The latest in Telltale’s ongoing series of series based on licensed property is one that has a lot of fans excited. Even with the critical flops that were Batman: Arkham Origins and Batman: Arkham Knight on PC, Batman video games certainly generate quite a bit of buzz. Telltale’s take on Batman is very familiar to Telltale Games regulars but is a new take for Batman gamers as it puts as much an emphasis on Batman as it does Bruce Wayne.
Earlier today, we took a look at the history of the Batmobile. If you were Bruce Wayne, you would know that buying or developing the latest in gadgetry to become the great detective of Gotham isn’t cheap. In fact, it’s impossibly expensive to be Batman. However, nobody ever asks how much it costs to be Superman. Well, that’s probably because Superman doesn’t need fancy gadgets but just himself to dispense justice. So thanks to this handy infographic, let’s take a look at how much it costs to be both Batman and Superman.
How many billionaires that you’ve heard of are there that don’t love cars? Most of them like to show off their wealth by buying cars and leaving them in the garage to gather dust. It’s a perfectly cromulent use of the automobile.
Now, if you’re billionaire Bruce Wayne, your car of choice tends to need to be both stylish and functional. More importantly, your car says quite a lot about you. So ahead of the release of Batman v Superman: Dawn of Justice, our friends over at Select Car Leasing have put together a handy infographic looking at the changes the Batmobile has undergone from the days of Adam West to the modern era of Batfleck.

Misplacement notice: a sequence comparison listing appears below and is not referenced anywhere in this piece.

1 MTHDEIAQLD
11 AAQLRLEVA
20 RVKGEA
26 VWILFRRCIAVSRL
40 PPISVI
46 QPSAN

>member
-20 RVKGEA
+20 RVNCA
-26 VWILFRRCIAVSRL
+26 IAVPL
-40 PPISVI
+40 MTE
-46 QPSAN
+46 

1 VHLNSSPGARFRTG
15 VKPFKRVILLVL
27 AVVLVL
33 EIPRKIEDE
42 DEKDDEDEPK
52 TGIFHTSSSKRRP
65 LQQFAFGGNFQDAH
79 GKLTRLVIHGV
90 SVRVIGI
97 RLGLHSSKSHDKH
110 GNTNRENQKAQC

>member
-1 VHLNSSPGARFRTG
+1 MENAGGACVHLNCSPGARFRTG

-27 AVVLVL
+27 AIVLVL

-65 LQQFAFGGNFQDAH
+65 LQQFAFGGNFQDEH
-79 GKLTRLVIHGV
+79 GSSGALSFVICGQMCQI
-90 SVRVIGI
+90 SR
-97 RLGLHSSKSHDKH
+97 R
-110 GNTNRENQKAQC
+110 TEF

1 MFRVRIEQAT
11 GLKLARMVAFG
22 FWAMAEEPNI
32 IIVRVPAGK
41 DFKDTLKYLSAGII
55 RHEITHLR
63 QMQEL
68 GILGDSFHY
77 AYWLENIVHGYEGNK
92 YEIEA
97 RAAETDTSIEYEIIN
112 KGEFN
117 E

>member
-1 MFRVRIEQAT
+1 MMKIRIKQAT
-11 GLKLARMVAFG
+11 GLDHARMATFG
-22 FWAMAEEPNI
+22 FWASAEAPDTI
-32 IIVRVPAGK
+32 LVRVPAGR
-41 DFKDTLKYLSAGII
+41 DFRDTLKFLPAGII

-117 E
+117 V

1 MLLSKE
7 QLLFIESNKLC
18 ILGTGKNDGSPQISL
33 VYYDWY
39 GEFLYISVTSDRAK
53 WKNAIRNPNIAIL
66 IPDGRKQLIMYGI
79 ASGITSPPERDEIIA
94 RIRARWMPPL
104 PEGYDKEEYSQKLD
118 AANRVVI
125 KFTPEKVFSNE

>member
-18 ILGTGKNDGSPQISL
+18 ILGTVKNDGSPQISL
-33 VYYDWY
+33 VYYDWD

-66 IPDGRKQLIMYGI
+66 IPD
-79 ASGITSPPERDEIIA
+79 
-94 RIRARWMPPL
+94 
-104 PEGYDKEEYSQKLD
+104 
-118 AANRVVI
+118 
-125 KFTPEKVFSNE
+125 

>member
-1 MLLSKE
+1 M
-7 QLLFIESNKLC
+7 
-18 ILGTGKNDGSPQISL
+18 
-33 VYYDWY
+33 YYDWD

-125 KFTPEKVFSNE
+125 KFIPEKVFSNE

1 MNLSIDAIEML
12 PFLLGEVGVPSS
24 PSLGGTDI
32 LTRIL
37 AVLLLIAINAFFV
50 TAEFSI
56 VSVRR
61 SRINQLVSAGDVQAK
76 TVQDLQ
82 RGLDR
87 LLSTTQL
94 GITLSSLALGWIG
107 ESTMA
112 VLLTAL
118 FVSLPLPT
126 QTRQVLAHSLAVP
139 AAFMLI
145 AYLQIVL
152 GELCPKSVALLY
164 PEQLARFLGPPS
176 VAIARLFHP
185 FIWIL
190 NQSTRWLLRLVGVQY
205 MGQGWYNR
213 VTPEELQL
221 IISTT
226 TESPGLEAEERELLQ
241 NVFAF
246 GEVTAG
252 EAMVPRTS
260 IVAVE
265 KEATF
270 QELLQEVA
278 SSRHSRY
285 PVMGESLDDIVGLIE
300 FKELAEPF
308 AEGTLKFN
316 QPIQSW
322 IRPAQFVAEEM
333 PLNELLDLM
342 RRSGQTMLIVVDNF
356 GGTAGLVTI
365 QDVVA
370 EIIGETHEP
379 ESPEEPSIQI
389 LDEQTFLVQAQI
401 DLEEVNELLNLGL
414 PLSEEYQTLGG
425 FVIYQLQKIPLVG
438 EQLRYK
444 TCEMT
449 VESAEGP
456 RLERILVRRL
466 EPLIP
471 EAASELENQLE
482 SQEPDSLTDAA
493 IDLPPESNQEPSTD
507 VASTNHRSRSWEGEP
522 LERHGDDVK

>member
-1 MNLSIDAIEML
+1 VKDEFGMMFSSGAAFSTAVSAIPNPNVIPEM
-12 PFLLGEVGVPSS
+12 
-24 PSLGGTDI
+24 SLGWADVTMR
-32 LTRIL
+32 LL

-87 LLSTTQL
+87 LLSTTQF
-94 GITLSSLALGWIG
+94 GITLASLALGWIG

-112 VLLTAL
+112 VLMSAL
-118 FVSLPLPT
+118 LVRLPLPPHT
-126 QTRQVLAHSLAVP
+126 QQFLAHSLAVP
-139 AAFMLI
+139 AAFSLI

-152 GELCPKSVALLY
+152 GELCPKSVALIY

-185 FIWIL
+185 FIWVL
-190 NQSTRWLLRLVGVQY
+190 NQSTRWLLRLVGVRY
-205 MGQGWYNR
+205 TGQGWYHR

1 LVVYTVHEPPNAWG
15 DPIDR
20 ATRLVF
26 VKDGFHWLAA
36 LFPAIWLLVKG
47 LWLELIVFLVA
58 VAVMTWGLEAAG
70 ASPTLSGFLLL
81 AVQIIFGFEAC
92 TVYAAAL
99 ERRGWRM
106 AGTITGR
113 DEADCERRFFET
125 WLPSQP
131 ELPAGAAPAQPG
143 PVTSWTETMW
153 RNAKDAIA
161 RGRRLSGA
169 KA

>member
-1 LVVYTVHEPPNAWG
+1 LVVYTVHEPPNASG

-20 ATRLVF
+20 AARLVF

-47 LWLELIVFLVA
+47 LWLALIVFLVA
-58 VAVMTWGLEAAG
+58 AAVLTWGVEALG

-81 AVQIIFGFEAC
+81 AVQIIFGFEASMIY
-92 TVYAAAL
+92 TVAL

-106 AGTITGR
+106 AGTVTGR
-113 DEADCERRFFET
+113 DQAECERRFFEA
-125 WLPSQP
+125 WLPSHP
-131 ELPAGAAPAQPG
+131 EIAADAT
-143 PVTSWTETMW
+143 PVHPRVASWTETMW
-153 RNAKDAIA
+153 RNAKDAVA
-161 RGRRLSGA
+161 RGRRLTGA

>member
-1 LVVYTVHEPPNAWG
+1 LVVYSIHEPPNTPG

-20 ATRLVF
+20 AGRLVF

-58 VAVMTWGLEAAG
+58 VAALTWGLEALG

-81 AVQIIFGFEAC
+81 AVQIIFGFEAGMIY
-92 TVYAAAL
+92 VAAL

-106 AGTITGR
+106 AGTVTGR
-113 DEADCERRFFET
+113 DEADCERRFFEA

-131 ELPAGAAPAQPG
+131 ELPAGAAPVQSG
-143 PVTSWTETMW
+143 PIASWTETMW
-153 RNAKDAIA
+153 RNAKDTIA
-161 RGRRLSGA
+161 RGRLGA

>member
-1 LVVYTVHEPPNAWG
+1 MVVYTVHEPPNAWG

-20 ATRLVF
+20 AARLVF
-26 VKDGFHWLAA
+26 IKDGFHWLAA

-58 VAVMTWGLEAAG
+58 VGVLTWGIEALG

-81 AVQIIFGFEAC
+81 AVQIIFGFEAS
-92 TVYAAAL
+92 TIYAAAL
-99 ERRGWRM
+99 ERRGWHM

The sequel to the Superman reboot is not only not a Superman-focused movie but Superman doesn’t even get top billing. The Man of Steel sequel is now officially known as “Batman v Superman: Dawn of Justice.”
Just when you thought that WB Games Montreal’s buggy and derivative Batman: Arkham Origins destroyed the Batman: Arkham franchise, the developer you need, rather than the developer you deserve, returns.
It hasn’t been a secret that Rocksteady was still working on projects for WB Games. It turns out that their next game is another entry into the Arkham franchise with Batman: Arkham Knight.
Poor WB Games Montreal. The rookie developer probably would have been given the benefit of the doubt before launch if they had taken up any DC franchise but the Batman: Arkham franchise. Rocksteady Studios did an amazing job with the first two Arkham games so they left a tough task for the devs who followed. In this case, the act was so tough to follow that Warner Bros. didn’t just embargo the game to release date but didn’t issue review copies to some prominent reviews including Jim Sterling. That’s gotta make you feel great about it.
While the reviewers felt that Origins was a solid effort, the recurring theme in most of the reviews was that WB Montreal played it fairly safe but not doing anything particularly new with the Arkham franchise apart from adding multiplayer to the game. If you liked the last two Arkham games, chances are that you’ll like this one as well. Just don’t expect this to be anything new or the big improvement that City was over Asylum.